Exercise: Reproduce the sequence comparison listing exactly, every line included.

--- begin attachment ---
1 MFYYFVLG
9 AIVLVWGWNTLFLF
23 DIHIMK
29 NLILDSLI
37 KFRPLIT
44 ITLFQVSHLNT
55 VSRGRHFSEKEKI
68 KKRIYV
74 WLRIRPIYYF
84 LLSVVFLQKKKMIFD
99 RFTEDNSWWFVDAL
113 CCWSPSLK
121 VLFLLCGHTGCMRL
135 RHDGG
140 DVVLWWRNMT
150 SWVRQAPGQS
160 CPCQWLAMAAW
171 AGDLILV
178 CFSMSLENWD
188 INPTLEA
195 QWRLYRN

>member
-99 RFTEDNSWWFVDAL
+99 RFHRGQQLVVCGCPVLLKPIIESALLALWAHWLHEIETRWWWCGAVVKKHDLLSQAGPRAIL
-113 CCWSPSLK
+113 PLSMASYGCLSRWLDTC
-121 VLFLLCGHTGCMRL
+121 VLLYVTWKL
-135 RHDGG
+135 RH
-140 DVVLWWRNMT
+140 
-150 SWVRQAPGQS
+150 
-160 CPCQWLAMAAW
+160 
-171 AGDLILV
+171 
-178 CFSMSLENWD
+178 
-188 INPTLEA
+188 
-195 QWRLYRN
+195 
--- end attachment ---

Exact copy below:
1 MFYYFVLG
9 AIVLVWGWNTLFLF
23 DIHIMK
29 NLILDSLI
37 KFRPLIT
44 ITLFQVSHLNT
55 VSRGRHFSEKEKI
68 KKRIYV
74 WLRIRPIYYF
84 LLSVVFLQKKKMIFD
99 RFTEDNSWWFVDAL
113 CCWSPSLK
121 VLFLLCGHTGCMRL
135 RHDGG
140 DVVLWWRNMT
150 SWVRQAPGQS
160 CPCQWLAMAAW
171 AGDLILV
178 CFSMSLENWD
188 INPTLEA
195 QWRLYRN

>member
-99 RFTEDNSWWFVDAL
+99 RFHRGQQLVVCGCPVLLKPIIESALLALWAHWLHEIETRWWWCGAVVKKHDLLSQAGPRAIL
-113 CCWSPSLK
+113 PLSMASYGCLSRWLDTC
-121 VLFLLCGHTGCMRL
+121 VLLYVTWKL
-135 RHDGG
+135 RH
-140 DVVLWWRNMT
+140 
-150 SWVRQAPGQS
+150 
-160 CPCQWLAMAAW
+160 
-171 AGDLILV
+171 
-178 CFSMSLENWD
+178 
-188 INPTLEA
+188 
-195 QWRLYRN
+195 